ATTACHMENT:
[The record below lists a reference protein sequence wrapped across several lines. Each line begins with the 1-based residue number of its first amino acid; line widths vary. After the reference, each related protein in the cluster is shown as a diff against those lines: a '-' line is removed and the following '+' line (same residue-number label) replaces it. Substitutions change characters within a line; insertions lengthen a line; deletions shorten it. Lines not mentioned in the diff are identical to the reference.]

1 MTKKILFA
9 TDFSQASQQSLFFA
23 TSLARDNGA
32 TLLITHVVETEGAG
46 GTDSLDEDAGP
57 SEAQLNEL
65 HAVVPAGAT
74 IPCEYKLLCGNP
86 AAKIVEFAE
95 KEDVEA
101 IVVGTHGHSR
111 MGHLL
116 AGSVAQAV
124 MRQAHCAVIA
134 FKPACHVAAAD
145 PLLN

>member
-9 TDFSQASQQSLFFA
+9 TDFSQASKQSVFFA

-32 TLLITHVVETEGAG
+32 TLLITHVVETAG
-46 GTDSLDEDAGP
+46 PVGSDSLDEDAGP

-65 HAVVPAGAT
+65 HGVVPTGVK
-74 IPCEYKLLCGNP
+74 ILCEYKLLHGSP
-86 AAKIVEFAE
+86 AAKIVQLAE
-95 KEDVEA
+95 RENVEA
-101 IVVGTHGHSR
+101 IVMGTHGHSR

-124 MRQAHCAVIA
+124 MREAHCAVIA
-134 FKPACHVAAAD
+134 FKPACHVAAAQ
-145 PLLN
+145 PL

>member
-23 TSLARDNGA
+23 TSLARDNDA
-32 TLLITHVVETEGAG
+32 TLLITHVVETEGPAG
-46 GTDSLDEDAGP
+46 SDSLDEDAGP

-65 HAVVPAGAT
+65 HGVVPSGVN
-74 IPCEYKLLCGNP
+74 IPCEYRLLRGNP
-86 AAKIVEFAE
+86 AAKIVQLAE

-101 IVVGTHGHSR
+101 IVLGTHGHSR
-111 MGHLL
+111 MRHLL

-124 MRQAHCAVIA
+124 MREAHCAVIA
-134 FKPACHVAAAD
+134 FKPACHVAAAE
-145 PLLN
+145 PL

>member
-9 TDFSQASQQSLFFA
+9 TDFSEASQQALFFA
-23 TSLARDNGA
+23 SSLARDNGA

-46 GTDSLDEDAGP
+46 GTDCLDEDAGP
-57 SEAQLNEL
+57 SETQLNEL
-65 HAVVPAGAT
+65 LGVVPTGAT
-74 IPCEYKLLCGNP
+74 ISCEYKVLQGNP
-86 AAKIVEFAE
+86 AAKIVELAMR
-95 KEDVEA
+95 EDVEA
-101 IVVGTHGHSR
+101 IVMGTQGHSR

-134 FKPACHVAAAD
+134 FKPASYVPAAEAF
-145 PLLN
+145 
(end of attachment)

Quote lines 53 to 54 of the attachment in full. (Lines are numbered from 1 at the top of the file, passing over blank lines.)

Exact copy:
+86 AAKIVQLAE

-101 IVVGTHGHSR